A podcast about navigating the
opportunities and challenges of design leadership
with Jesse James Garrett and Peter Merholz
Jesse and Peter return from their hiatus and dig into a few emerging trends we’ve seen in product design teams, including (00:25) the rise of the senior individual contributor, (13:44) the increasingly tangled relationship between design, engineering, and product management, and (35:37) what it takes to lay the foundation for lasting change.
In which Jesse and Peter answer questions on funding models, shifting from output to impact, demonstrating value, and the challenges of being a design leader right now.
(01:00) “How does a good business fund design activity?”
(09:28) “How can one handle being a good lead designer, when in the company where you work, the majority of product owners don’t understand their role.”
(12:43) “[How can] design influence their orgs to move from an artifact/output-based model of design to a practice/impact one?”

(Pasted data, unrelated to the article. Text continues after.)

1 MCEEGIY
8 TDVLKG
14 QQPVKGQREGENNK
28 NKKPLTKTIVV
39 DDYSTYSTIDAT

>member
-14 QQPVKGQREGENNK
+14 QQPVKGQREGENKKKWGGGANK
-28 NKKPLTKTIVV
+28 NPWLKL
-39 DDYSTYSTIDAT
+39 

(16:40) “How [can] a design team better frame their unique value inside an organization that is crowded out by engineering voices and investment. How can I articulate the value that the design team creates as being as critical as sound software engineering?”
(26:34) “How can I help my team feel secure and supported when my own world is adrift on stormy seas,” and “How to help my designers feel safe and secure in rocky times.”
14: “If your team’s work isn’t good, you didn’t set clear expectations,” and other Design Leadership Truisms
In which Peter shares some of his Design Leadership Truisms (inspired by the work of Jenny Holzer), and Jesse reacts.
(03:29) “People are not their job titles.”
(04:50) “If your team’s work isn’t good, you didn’t set clear expectations.”
(08:32) “Bad design is a result of context, not individual aptitude.”
(09:14) “If you focus on the organization, quality will take care of itself.”
(17:11) “You cannot calculate an ROI for design.”
(20:01) “If you haven’t pissed someone off, you are not doing your job right.”
(24:19) “For someone who talks a lot about empathy. You show little for your colleagues.”
(26:55) “Introversion inhibits design’s ultimate impact.”